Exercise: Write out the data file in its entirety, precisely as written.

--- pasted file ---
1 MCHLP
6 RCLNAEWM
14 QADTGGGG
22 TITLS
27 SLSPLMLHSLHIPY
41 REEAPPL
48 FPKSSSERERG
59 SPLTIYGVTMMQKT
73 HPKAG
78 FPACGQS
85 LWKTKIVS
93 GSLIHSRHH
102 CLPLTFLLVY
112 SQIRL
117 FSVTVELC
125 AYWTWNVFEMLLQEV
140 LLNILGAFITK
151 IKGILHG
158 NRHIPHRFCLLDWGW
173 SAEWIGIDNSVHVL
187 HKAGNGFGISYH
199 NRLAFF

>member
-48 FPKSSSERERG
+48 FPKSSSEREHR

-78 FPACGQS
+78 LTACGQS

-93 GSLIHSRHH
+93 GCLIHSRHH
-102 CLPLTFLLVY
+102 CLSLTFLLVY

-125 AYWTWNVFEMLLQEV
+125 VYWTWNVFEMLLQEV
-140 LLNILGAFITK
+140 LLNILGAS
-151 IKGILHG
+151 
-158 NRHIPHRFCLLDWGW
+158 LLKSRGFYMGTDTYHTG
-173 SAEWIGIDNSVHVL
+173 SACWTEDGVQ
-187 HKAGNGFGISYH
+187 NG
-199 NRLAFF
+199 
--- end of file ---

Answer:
1 MCHLP
6 RCLNAEWM
14 QADTGGGG
22 TITLS
27 SLSPLMLHSLHIPY
41 REEAPPL
48 FPKSSSERERG
59 SPLTIYGVTMMQKT
73 HPKAG
78 FPACGQS
85 LWKTKIVS
93 GSLIHSRHH
102 CLPLTFLLVY
112 SQIRL
117 FSVTVELC
125 AYWTWNVFEMLLQEV
140 LLNILGAFITK
151 IKGILHG
158 NRHIPHRFCLLDWGW
173 SAEWIGIDNSVHVL
187 HKAGNGFGISYH
199 NRLAFF

>member
-48 FPKSSSERERG
+48 FPKSSSEREHR

-78 FPACGQS
+78 LTACGQS

-93 GSLIHSRHH
+93 GCLIHSRHH
-102 CLPLTFLLVY
+102 CLSLTFLLVY

-125 AYWTWNVFEMLLQEV
+125 VYWTWNVFEMLLQEV
-140 LLNILGAFITK
+140 LLNILGAS
-151 IKGILHG
+151 
-158 NRHIPHRFCLLDWGW
+158 LLKSRGFYMGTDTYHTG
-173 SAEWIGIDNSVHVL
+173 SACWTEDGVQ
-187 HKAGNGFGISYH
+187 NG
-199 NRLAFF
+199 